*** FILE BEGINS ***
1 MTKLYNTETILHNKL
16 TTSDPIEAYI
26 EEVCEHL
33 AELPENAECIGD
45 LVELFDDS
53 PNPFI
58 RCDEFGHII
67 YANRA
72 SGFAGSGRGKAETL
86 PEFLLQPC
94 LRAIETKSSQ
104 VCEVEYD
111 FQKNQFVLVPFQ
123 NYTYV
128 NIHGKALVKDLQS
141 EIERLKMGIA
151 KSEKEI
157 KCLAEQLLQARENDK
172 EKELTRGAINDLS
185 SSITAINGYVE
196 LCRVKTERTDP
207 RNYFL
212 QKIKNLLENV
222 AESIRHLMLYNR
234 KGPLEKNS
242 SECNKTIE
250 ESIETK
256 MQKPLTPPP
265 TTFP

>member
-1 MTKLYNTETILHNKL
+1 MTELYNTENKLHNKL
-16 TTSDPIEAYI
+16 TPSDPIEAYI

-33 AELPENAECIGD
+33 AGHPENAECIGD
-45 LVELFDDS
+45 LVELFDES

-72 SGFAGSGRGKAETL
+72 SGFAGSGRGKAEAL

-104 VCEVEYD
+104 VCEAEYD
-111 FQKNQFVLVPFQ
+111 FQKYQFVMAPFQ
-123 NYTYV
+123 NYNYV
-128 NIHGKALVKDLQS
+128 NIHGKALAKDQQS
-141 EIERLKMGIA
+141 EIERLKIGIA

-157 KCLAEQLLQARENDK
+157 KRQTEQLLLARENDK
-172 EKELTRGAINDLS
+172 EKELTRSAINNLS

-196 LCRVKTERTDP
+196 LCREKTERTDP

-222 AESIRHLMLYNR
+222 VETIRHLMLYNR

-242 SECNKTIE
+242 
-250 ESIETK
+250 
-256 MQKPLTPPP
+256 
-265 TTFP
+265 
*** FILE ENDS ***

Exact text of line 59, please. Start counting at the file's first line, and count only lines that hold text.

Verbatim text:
-242 SECNKTIE